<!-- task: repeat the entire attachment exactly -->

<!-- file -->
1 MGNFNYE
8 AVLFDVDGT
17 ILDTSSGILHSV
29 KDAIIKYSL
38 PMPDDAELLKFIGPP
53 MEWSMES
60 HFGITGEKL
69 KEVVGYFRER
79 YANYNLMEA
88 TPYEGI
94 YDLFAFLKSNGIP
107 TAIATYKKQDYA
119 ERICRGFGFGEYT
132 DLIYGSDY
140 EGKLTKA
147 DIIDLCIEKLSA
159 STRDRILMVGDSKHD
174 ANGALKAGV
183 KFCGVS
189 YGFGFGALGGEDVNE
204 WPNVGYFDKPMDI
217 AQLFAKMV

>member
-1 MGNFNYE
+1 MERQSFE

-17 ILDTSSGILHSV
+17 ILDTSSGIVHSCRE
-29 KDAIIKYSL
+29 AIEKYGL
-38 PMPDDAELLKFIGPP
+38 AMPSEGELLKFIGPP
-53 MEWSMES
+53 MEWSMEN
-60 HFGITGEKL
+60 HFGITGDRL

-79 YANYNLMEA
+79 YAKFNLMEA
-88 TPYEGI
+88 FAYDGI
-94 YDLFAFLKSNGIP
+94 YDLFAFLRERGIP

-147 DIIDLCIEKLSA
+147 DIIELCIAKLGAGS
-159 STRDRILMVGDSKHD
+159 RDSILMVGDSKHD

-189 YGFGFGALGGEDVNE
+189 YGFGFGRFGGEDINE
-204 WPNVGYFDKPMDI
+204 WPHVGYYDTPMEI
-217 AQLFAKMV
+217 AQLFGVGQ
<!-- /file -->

1 MGNFNYE
8 AVLFDVDGT
17 ILDTSSGILHSV
29 KDAIIKYSL
38 PMPDDAELLKFIGPP
53 MEWSMES
60 HFGITGEKL
69 KEVVGYFRER
79 YANYNLMEA
88 TPYEGI
94 YDLFAFLKSNGIP
107 TAIATYKKQDYA
119 ERICRGFGFGEYT
132 DLIYGSDY
140 EGKLTKA
147 DIIDLCIEKLSA
159 STRDRILMVGDSKHD
174 ANGALKAGV
183 KFCGVS
189 YGFGFGALGGEDVNE
204 WPNVGYFDKPMDI
217 AQLFAKMV

>member
-1 MGNFNYE
+1 MERQSFE

-17 ILDTSSGILHSV
+17 ILDTSSGIVHSCRE
-29 KDAIIKYSL
+29 AIEKYGL
-38 PMPDDAELLKFIGPP
+38 AMPSEGELLKFIGPP
-53 MEWSMES
+53 MEWSMEN
-60 HFGITGEKL
+60 HFGITGDRL

-79 YANYNLMEA
+79 YAKFNLMEA
-88 TPYEGI
+88 FAYDGI
-94 YDLFAFLKSNGIP
+94 YDLFAFLRERGIP

-147 DIIDLCIEKLSA
+147 DIIELCIAKLGAGS
-159 STRDRILMVGDSKHD
+159 RDSILMVGDSKHD

-189 YGFGFGALGGEDVNE
+189 YGFGFGRFGGEDINE
-204 WPNVGYFDKPMDI
+204 WPHVGYYDTPMEI
-217 AQLFAKMV
+217 AQLFGVGQ